Diverse and delicious at De La Salle
Food technology is a sizzling subject at De La Salle College in Mangere, Auckland.
Teacher Aaron D’Souza says the technology department has a strong focus on career pathways for students, especially in the subject of senior hospitality.
A former chef, Aaron recently retrained as a secondary school teacher and is excited about sharing his industry knowledge and connections with young aspiring chefs.
“We believe that the hospitality industry is only getting bigger and stronger – there will soon be a huge shortage of professionals in this area,” he explains.
“I worked in the Auckland CBD during the last two America’s Cup races, and the amount of work out there was phenomenal. There are growing opportunities for young chefs. It’s sometimes perceived as a low-skill job, but in reality there’s demand for highly skilled professionals in this area. I believe it’s a great career to go into.”
Aaron says there are a number of ways in which schools can use their industry connections to help students move into internships and apprenticeships once they finish secondary school.
For example, Auckland company Skycity offers apprenticeships to around 10 students each year, and Aaron plans to help establish a set of scholarships to award to outstanding De La Salle College students to help them get started once their leave school.
Joking that he doesn’t want to see himself out of a job, Aaron wants to encourage others in the hospitality sector to consider making the move to teaching.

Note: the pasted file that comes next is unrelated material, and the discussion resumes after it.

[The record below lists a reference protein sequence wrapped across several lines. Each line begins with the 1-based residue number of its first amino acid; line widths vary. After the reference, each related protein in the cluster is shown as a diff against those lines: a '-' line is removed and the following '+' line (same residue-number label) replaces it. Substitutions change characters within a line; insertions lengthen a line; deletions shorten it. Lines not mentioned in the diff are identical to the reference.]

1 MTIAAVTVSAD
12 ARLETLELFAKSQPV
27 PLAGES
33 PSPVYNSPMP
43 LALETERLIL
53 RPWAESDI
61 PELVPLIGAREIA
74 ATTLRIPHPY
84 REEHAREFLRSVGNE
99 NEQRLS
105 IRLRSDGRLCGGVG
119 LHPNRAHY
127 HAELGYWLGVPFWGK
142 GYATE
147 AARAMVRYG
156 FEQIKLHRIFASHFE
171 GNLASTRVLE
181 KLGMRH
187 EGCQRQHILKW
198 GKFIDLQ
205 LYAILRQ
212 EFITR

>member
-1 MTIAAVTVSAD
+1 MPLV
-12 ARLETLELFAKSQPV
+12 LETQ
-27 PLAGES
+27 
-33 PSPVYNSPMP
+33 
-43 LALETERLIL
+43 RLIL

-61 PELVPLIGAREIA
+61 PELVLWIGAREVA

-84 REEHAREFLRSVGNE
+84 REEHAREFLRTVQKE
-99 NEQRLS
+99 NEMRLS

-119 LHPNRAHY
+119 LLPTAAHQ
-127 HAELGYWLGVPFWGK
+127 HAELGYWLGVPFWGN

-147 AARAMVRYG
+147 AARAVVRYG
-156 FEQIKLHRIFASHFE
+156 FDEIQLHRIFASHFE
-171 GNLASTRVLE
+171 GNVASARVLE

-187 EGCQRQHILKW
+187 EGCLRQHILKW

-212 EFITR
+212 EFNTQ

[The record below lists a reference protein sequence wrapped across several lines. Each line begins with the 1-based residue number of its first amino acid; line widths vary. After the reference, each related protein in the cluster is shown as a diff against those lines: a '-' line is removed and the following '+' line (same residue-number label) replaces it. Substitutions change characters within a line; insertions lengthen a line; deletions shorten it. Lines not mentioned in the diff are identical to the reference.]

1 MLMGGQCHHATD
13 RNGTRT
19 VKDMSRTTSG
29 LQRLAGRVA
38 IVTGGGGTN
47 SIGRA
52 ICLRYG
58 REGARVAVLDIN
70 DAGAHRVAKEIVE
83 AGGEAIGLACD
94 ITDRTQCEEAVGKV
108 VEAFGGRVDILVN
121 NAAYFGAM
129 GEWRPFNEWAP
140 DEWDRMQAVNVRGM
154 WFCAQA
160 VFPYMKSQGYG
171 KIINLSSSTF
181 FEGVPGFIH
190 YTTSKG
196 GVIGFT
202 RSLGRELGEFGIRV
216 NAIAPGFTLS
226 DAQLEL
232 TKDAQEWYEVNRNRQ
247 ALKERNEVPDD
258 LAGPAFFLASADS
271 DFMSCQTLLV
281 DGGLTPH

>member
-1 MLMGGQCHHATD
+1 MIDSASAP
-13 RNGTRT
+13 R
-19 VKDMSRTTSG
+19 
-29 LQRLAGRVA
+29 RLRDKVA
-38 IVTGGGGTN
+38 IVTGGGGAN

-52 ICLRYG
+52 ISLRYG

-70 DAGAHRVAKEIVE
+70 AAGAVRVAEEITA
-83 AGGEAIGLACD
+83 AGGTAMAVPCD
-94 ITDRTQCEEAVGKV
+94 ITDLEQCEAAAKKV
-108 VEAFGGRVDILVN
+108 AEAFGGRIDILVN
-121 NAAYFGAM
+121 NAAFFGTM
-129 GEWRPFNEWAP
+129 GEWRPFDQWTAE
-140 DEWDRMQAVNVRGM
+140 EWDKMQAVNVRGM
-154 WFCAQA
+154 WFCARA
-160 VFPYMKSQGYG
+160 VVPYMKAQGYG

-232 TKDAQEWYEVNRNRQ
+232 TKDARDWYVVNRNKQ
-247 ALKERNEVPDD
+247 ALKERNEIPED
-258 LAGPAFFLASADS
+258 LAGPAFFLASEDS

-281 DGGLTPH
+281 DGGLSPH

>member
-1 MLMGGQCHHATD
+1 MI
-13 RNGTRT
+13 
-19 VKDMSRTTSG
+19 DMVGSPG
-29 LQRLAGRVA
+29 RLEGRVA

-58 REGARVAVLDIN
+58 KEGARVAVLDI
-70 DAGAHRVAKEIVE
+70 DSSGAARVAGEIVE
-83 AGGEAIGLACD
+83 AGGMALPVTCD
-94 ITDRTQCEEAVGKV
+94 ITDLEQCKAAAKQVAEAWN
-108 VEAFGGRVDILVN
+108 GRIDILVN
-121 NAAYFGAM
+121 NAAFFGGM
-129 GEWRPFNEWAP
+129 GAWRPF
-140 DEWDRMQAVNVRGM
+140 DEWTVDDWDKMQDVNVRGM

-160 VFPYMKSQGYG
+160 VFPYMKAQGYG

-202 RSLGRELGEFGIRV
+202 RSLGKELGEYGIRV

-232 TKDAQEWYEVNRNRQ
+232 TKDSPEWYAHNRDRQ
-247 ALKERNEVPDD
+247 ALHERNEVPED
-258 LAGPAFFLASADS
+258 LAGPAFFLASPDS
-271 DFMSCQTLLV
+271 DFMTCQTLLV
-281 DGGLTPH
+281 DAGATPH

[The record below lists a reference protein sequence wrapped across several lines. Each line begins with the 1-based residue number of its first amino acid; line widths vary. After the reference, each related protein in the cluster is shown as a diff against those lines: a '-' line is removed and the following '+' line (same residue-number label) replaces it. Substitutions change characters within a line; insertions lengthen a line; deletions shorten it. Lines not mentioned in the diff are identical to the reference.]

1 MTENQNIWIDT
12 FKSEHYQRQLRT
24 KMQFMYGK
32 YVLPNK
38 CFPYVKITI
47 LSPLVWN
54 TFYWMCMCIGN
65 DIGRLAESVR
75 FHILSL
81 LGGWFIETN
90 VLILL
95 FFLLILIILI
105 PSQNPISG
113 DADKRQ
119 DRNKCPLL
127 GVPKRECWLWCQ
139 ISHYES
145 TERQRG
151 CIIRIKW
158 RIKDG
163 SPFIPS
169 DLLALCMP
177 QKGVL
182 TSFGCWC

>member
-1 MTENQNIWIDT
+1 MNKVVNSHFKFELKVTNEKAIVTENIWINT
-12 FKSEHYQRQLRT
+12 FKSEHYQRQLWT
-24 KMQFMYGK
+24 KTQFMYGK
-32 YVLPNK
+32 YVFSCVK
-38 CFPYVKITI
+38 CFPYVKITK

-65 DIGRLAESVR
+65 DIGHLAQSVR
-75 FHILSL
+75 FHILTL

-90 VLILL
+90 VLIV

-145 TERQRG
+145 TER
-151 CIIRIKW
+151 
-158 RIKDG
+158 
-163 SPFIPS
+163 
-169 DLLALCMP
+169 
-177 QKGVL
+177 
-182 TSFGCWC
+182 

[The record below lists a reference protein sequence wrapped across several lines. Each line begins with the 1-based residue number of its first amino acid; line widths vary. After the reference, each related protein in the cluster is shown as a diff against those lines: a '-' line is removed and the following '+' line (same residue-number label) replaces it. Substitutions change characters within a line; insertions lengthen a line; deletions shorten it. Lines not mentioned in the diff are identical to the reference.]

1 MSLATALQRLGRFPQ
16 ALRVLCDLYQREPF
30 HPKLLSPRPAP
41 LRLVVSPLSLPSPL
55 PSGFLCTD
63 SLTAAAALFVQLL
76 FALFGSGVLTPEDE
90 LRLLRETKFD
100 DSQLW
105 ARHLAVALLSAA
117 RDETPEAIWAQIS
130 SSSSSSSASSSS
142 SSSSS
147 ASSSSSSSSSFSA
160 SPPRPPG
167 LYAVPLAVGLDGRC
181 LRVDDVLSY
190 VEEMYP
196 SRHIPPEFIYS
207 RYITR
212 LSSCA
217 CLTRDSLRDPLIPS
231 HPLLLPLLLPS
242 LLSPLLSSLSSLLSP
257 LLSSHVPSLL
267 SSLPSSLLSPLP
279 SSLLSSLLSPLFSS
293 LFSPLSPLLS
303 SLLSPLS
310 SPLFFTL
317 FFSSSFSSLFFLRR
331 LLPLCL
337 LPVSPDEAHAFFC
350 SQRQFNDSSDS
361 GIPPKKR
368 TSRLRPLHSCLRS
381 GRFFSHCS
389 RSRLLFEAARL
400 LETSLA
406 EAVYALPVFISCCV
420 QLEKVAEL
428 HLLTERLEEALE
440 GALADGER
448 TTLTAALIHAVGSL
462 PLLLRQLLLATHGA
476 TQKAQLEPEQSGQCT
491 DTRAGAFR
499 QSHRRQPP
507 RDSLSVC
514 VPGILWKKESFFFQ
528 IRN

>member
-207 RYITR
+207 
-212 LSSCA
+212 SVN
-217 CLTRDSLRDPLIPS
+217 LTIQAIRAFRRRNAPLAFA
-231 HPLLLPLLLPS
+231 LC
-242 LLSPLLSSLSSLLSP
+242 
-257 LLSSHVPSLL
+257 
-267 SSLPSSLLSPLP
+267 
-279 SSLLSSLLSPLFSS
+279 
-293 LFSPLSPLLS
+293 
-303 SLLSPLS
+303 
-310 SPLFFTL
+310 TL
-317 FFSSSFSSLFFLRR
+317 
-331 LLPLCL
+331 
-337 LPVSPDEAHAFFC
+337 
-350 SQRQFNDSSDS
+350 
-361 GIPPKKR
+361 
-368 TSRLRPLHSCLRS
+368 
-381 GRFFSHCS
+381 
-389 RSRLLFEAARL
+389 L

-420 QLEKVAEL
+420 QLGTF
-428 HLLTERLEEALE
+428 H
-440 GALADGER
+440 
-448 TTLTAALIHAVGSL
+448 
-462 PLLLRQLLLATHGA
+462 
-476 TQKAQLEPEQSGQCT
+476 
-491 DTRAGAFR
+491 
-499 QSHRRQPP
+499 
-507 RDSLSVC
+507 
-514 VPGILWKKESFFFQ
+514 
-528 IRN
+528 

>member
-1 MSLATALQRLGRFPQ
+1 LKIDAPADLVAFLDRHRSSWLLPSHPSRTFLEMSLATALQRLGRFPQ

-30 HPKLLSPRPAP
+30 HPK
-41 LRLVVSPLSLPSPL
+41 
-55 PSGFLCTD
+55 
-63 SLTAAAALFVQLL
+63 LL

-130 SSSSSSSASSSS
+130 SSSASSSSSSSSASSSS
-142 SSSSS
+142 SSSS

“I think it would be great to see more chefs working in schools. There’s something to be said for sharing your knowledge and helping to shape the next generation of hospitality workers. It’s a fantastic industry with many opportunities just waiting for our young people,” he says.
Aaron got his start in the hospitality industry in Auckland and worked as a chef at hotels such as The Carlton, Skycity and the Copthorne for a number of years, through which he got involved in teaching students on the Gateway programme.
Wanting to change his work schedule to better suit his family life as a full-time solo father, Aaron retrained as a teacher and hasn’t looked back.
“I was finding that being a chef was quite stressful at the time, due to the long hours, and missing out on time with my sons. Teaching seemed like a natural progression for me, as well as a good use of my technical skills and experience.
“Along with your skills, you bring all your industry connections and knowledge with you to the classroom, which I think is hugely beneficial to a school’s technology department.”
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